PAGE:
THE BLOG
11/21/2013 01:51 pm ET Updated Jan 25, 2014

Rest in Peace, Five Pointz

In the cover of the night, Five Pointz, a graffiti mecca located in New York City, was desecrated -- entirely whitewashed by a team of painters while under police protection. In possibly the greatest act of mass art vandalism, the owners of the building wiped clean the work of over 1,500 artists in preparation for the building's pending demolition and in an attempt to fight any legal action to keep the space around. Here's my tribute to a building that will soon just be a figment of my childhood memories.

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Photo credit: Chase Guttman

It drew the attention of nearly every 7 subway train commuter that emerged from the depths of the MTA's distinct network of rat-infested underground tunnels. Sleep-deprived Queen-bound employees; seemed awakened by the sight of this industrial depository that was chock-a-block with murals of every imaginable hue. When the comatose straphangers of the 7 train saw Five Pointz, the coffee seemed to kick in.

An abandoned 20th century warehouse that was dwarfed by a distant city skyline, Five Pointz was a hulking facility that provided a post-apocalyptic canvas for inner city artists. More than 350 Technicolor murals formed a psychedelic concoction of urban and contemporary art, where eye-popping color exploded and swirled around every corner of this outdoor art exhibit. The industrial complex is situated in a neighborhood filled with burgeoning gallery spaces, yet it was Five Pointz that drew the attention of those looking to marvel at true modern art. Aerosol artists from around the world, nearly 1,000 each year, came to leave their mark here at the epicenter of the graffiti scene. On many days, the sound of a DJ's track competed with the shrieking brakes of the IRT Flushing line-circling overhead. Kicking aside the discarded aerosol canisters populating the unkempt streets surrounding the former factory, I had the opportunity to explore the crevices of this otherworldly, cultural gem.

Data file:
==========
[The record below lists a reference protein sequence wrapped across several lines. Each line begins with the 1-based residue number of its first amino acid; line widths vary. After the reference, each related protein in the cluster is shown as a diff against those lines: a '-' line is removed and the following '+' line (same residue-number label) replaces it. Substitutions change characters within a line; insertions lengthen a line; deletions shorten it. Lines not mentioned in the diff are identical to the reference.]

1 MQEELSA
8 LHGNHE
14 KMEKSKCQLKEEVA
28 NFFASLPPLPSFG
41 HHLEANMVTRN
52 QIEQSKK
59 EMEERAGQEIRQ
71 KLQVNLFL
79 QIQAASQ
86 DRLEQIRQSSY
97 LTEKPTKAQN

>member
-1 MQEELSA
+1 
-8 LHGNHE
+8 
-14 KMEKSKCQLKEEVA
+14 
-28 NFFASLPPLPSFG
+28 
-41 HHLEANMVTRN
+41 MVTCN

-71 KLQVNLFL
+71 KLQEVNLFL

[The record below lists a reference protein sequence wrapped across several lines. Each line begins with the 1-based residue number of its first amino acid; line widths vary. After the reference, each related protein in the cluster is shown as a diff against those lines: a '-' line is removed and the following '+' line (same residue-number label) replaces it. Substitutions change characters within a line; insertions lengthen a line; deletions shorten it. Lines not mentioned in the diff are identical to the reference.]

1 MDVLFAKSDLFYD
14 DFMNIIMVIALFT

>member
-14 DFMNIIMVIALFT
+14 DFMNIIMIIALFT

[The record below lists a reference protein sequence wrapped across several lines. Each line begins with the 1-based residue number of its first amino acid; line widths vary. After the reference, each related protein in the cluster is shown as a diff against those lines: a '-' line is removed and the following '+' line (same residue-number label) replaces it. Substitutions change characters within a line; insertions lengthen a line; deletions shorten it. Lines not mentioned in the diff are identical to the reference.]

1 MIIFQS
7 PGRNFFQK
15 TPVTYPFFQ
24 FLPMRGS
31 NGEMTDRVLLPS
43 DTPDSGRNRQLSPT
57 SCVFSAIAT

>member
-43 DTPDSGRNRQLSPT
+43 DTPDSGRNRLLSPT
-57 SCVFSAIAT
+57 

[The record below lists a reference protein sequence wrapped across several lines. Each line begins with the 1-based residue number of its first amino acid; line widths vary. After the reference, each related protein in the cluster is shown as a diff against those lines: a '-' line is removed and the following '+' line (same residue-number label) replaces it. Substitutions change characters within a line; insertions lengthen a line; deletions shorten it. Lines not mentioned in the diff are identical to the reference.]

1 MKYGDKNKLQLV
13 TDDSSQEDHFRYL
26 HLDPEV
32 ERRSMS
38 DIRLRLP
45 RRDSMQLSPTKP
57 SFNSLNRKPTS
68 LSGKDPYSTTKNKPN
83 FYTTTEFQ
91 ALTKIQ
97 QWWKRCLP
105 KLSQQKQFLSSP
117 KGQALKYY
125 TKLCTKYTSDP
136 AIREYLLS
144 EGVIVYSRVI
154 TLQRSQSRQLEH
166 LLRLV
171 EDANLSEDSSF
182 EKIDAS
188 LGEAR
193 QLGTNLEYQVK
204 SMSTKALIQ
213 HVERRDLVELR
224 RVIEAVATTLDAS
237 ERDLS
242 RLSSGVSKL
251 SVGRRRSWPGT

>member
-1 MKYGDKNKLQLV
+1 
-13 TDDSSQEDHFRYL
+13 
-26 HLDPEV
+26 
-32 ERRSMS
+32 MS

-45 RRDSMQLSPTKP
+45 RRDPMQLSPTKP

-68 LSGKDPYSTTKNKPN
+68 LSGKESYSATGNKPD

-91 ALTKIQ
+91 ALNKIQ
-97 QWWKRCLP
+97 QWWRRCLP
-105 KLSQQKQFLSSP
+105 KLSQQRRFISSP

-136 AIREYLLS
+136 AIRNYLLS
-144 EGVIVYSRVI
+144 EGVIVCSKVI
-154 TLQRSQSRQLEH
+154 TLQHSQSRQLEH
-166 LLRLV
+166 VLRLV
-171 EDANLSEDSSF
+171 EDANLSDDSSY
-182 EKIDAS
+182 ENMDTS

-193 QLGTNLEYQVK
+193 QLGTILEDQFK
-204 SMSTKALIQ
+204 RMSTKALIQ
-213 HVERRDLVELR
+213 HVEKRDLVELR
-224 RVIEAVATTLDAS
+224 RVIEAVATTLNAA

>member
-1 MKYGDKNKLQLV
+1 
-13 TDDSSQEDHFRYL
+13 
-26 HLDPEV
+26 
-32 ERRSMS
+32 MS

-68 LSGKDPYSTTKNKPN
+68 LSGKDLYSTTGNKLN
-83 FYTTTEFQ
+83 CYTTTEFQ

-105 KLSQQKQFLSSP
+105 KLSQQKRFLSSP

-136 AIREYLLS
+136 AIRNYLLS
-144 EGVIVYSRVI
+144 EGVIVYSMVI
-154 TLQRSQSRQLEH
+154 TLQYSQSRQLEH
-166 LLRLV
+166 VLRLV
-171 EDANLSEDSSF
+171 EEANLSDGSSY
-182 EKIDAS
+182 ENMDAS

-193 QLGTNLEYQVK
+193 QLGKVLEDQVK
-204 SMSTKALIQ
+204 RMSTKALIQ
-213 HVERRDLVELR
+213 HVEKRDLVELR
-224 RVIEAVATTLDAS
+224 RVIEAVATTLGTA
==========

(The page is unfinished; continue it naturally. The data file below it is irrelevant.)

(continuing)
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Photo credit: Chase Guttman

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Photo credit: Chase Guttman

Normally, being a graffiti artist is a furtive occupation where urban masters often lurk in the shadows waiting for their chance at spray-paint nirvana. That's why Five Pointz was such an incredible find -- it's a graffiti Mecca located in a city where all other tagging is considered illegal. It's unfortunate that this unique visual attraction was pushed aside only to be replaced by cooperative high rises by next year.

Rest in peace Five Pointz.

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Photo credit: Chase Guttman